results without knowing the correct result, consider the
calculation of the total assets of a large corporation. $100 is
not a plausible result, nor is $1000. $1,000,000 might be
considered by the tester a potentially correct result, but a
specialist, such as the corporation's comptroller, might have
enough information to determine that it is incorrect while
$1,100,000 is plausible. It is unlikely that the comptroller can
readily determine that $1,134,906.43 is correct, and
$1,135,627.85 is incorrect. Thus even an expert may accept
incorrect but plausible answers as correct results. The

expertise generally permits the restricting of the range of
plausible results so that fewer incorrect results fall into this
range .

Even if the tester does not know the correct answer, it is
sometimes possible to assign some measure of likelihood to
different values. For example, if a program which is to compute
the sine function is to be tested, and one of the test data


selected is 42 , one could begin by saying that if the output is
less than -1 or greater than 1, then there is an error. Thus an

answer of 3 is known to be incorrect without the actual value of


sin 42 being known. What one frequently tries to do is

repeatedly refine the range of plausible outputs until very few
possible answers are acceptable. To continue with the sine
example, we know that sin 30 = .5000 and sin 45 = .7071 and

that the sine function is strictly increasing on that interval.


Thus the plausible range for sin 42 has been further restricted.

Furthermore, since the curve between 30** and 45** is convex
upwards, a straight line approximation provides a lower bound of

.6657 for sin 42 . This type of analysis has allowed us to say


that .6657 < sin 42 < .7071. At this point the tester may not

have available any additional information to allow the further
restriction of the range of allowable values. Nonetheless, the
tester may know that since the sine curve is relatively flat
between 30 and 45 , the straight line approximation should be
quite good. Therefore it follows that the actual value of sin
42 is much more likely to fall near the low end of the
acceptable range than near the high end. Note that we have not

assumed' or established a probability distribution, but
nonetheless have a notion of likelihood.

The foregoing examples were intended to contrast the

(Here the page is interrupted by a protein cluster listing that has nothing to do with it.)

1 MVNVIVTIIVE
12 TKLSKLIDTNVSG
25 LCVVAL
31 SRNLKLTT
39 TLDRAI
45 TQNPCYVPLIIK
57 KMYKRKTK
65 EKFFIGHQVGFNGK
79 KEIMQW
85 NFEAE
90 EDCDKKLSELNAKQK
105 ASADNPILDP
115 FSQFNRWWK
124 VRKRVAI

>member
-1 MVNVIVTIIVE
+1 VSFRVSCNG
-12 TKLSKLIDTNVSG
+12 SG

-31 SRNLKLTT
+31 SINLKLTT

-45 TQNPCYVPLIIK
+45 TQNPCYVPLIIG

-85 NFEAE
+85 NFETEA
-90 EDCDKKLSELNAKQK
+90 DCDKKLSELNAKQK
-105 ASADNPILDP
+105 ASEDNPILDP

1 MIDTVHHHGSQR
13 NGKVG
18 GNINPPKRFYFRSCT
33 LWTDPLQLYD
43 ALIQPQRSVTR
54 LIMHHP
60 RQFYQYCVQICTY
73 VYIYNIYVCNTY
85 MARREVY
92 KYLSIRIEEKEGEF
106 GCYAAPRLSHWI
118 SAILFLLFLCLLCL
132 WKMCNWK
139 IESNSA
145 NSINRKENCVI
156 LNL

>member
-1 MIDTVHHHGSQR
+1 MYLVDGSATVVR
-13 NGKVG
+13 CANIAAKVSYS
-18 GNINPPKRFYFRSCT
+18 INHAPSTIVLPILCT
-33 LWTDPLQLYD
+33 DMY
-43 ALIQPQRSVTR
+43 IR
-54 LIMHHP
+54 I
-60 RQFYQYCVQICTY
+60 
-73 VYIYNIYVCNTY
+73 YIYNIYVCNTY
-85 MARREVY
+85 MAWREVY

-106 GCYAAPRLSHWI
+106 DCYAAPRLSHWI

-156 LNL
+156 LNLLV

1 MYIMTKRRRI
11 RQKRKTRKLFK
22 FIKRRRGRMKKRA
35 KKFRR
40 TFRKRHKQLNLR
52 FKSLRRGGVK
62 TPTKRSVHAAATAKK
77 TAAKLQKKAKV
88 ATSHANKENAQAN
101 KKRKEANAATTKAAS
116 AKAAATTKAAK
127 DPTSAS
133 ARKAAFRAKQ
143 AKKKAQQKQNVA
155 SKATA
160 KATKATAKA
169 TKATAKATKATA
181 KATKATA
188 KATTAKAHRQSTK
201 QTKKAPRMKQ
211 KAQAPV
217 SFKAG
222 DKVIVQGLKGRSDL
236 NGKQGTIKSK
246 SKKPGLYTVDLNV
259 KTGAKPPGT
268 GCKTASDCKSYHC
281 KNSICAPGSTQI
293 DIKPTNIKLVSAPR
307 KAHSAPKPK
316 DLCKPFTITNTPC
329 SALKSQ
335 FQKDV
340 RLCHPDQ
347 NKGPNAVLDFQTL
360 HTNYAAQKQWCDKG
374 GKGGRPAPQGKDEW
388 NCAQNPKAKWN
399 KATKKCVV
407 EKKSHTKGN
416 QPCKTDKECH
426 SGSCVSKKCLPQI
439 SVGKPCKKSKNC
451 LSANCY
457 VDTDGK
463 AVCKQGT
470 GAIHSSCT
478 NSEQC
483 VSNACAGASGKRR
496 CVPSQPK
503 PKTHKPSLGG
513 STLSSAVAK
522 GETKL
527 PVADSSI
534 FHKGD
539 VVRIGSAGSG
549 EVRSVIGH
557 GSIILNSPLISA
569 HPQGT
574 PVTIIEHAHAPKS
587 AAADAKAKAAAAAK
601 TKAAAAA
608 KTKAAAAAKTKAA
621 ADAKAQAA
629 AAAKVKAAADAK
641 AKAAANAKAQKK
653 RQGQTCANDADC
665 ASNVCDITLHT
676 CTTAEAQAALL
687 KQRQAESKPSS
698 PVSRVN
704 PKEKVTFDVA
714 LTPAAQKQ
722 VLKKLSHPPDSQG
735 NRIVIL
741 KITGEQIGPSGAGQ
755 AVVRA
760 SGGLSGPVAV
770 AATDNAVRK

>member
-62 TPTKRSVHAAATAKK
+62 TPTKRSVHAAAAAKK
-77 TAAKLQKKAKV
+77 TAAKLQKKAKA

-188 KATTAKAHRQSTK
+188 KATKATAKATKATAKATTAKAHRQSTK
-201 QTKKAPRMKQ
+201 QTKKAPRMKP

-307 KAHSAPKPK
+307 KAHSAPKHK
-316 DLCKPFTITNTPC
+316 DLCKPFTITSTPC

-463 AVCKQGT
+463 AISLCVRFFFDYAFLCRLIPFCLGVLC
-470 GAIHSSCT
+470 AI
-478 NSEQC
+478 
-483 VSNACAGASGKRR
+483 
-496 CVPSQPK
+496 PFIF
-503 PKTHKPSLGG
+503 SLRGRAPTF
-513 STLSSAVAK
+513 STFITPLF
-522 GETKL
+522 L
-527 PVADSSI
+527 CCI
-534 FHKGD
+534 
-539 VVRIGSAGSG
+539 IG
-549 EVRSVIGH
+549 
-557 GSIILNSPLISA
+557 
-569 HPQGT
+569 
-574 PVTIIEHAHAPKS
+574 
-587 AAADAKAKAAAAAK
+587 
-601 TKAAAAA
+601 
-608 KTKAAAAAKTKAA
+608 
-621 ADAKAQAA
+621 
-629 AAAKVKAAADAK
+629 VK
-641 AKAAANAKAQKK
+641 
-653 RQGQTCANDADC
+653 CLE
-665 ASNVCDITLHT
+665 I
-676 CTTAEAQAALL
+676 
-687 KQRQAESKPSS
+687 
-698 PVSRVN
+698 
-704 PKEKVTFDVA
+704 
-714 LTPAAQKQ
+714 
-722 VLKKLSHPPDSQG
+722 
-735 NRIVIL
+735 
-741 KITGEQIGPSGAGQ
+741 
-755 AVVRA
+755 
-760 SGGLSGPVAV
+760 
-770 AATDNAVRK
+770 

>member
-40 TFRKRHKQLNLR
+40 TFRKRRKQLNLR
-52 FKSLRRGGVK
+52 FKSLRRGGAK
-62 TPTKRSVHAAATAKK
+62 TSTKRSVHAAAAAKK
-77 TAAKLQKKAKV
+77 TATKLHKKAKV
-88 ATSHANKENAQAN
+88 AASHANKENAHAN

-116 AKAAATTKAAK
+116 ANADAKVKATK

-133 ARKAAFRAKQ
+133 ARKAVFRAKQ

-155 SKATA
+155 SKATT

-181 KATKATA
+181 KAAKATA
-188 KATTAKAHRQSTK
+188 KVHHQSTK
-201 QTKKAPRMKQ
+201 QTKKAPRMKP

disparity between the assumptions made in the testing research
literature, and the situations faced by testing practitioners. A
secondary purpose of the example is to demonstrate one technique
for restricting the range of possible outputs when the precise
answer cannot be readily determined. Other examples and partial
solutions are given in later sections.

It is interesting to attempt to identify classes of programs
which are nontestable. These include:

1) Programs which were written to determine the answer. If
the correct answer were known, there would have been no need to
write the program.

2) Programs which produce so much output that it is
impractical to verify all of it.

3) Programs for which the tester has a misconception. In
such a case, there are two distinct sets of specifications. The
tester is comparing the output against a set of specifications
which differs from the original problem specifications.

We note that the existence of tester misconceptions argues
convincingly for testing groups which are independent from
programming groups, and when possible the involvement of several
different testers in order to minimize the likelihood of
coinciding misconceptions. It also argues for precise
specifications and documentation, before implementation begins.

For a program to fall into the second category described

above, it need not produce reams of output. A single output page
containing columns of 30 digit numbers may simply be too tedious
to check completely. Typically, programs in this class are
accepted either by the tester "eyeballing" the output to see that
it "looks okay" or by examining in detail portions of the output
(particularly portions known to be error-prone) and inferring the
correctness of all the output from the correctness of these
portions .

A common solution to the problem for programs in both
categories 1 and 2 is to restrict attention to "simple" data.
This will be discussed in the next section.

Testing programs in the third category presents radically
different problems. In the other cases, the tester is aware that
there is no oracle available (either because of lack of existence
or inaccessibility) and must find approximations to an oracle.
In this third case, however, the tester believes there is an
oracle, i.e., he believes he knows or can ascertain the correct
answers. This implies that if an input is selected which is not
processed in accordance with the tester's misconception, but is